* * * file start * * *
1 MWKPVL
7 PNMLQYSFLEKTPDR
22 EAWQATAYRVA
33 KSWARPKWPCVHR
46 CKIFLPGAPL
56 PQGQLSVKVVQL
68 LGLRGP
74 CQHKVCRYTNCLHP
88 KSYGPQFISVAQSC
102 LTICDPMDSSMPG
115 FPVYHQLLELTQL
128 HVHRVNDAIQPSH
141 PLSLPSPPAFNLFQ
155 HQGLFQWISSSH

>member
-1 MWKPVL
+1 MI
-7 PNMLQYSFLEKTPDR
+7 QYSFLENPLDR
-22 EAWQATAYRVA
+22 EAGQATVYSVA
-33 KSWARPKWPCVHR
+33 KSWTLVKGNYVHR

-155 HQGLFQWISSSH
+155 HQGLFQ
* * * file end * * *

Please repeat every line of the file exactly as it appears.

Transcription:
1 MWKPVL
7 PNMLQYSFLEKTPDR
22 EAWQATAYRVA
33 KSWARPKWPCVHR
46 CKIFLPGAPL
56 PQGQLSVKVVQL
68 LGLRGP
74 CQHKVCRYTNCLHP
88 KSYGPQFISVAQSC
102 LTICDPMDSSMPG
115 FPVYHQLLELTQL
128 HVHRVNDAIQPSH
141 PLSLPSPPAFNLFQ
155 HQGLFQWISSSH

>member
-1 MWKPVL
+1 MI
-7 PNMLQYSFLEKTPDR
+7 QYSFLENPLDR
-22 EAWQATAYRVA
+22 EAGQATVYSVA
-33 KSWARPKWPCVHR
+33 KSWTLVKGNYVHR

-155 HQGLFQWISSSH
+155 HQGLFQ